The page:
Deploying to AWS IoT

Flows created on enebular can be deployed to AWS IoT.

Creating a Flow

For this example, make a flow like the following.

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Once the flow is ready, deploy it to save it.

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Once it has been saved, press "Deploy" on the flow's "Deploy" tab.

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This will take you do the "Deploy Flow" screen. Choose AWS IoT for "Select Connection Type" and wait.

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Creating the Configuration on AWS IoT

We'll create a configuration on AWS IoT to use this time.

Creating a Thing

Select "Manage > Things" from the menu and press "Register a thing".

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Press "Create a single thing".

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Give it an appropriate name and move to the next step.

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Creating the Certificates

Press the "Create certificate" of One-click certificate creation.

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Download all of the files and activate it.

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The activation will complete.

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Creating the New Policies

Select "Secure > Policies" from the menu and press "Create a policy".

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Specify an easy to understand name.

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Next we add a statement.

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Specify the policy statements as shown below.

  • Action
    • iot:*
  • Resource ARN
    • *

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This policy statement configuration provides a wide degree of access to allow for the tests here. Once you're ready, please fine tune the policy.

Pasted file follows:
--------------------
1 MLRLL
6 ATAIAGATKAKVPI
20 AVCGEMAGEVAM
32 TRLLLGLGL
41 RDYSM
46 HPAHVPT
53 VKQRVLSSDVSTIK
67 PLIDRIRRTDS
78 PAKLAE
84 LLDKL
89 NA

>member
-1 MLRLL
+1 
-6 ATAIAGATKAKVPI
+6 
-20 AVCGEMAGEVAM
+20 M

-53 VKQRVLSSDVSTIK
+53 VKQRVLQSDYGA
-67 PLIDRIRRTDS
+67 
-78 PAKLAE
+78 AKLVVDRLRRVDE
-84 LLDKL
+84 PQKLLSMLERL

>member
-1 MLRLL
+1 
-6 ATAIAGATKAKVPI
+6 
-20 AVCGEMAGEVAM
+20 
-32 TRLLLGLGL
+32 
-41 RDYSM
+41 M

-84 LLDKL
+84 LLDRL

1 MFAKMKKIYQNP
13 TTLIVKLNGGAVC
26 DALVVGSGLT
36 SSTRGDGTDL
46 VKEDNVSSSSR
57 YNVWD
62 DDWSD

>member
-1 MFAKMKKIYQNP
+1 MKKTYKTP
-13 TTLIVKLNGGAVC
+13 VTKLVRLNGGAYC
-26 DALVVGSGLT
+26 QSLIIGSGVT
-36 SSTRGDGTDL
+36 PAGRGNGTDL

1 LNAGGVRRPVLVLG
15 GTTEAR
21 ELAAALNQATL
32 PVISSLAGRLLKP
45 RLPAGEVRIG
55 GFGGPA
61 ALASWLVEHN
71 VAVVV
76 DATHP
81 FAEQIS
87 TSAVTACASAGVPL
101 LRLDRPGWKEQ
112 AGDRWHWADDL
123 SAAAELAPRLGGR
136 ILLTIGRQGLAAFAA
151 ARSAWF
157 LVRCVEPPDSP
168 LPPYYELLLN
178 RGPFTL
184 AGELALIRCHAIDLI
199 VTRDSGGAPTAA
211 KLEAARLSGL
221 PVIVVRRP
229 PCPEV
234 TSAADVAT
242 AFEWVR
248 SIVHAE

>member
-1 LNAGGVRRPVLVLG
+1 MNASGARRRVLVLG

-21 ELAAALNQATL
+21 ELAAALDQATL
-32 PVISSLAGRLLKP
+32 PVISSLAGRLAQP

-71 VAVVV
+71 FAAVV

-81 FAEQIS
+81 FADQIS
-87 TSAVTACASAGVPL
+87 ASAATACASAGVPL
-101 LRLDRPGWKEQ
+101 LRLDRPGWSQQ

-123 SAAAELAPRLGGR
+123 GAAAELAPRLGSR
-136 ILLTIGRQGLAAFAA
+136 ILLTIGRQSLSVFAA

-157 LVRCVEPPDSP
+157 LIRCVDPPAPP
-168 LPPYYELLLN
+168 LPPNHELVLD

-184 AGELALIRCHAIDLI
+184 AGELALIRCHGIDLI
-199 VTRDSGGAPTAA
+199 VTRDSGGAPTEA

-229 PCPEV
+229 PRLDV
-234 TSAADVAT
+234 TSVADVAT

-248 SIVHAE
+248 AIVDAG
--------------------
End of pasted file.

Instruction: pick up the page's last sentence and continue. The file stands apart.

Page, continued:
Press the create button to save the policy.

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Attaching the Policy to the Certificates

As things are now the policy and certificates are not tied together, so we will attached them here. Move to the details screen of the thing you created just before, and select the certificate from the security section in the menu.

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Select "Attach policy" from the "Actions" menu at the top right.

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Attach the policy you created just before.

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Once that completes, you can confirm that the certificate is tied to the policy and thing.

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Creating an IAM User for AWS IoT

In order to use AWS IoT from enebular, create an Access Key ID and Secret Access Key.

In the "Users" section of the IAM menu, press "Add user".

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In the details section, set an easy to understand name and enable "Programmatic access".

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For the permissions, select "Attach existing policies directly", then select the "AWSIoTFullAccess" policy and move to the next step.

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Finally confirm there are no mistakes.

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Once completed, download the CSV file that contains the Access Key ID and Secret Access Key (note that this is the only chance to download it).

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Creating a Rule for Connection State Detection

We'll add a rule to allow the connection state between the thing and AWS IoT to be correctly detected. Select "Act" from the menu and press "Create a rule".

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Specify an easy to understand name.

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Under "Message source", specify the attribute and topic filter as shown below.

  • Attribute
    • *
  • Topic filter
    • enebular/things/+/shadow/update

After specifying the attribute and topic filter, the rule query statement will be displayed as shown below.

SELECT * FROM 'enebular/things/+/shadow/update'

Aside from the attribute and topic filter, you don't need to specify any other settings under "Message source".

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Add an action to the rule by pressing "Add action".

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For the action, select "Republish messages to an AWS IoT topic". Once selected press "Configure action".

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Specify the action topic as shown below.

  • Topic
    • $$aws/things/${topic(3)}/shadow/update

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Create a role for the action by pressing "Create a new role".

Specify an easy to understand name and press "Create a new role".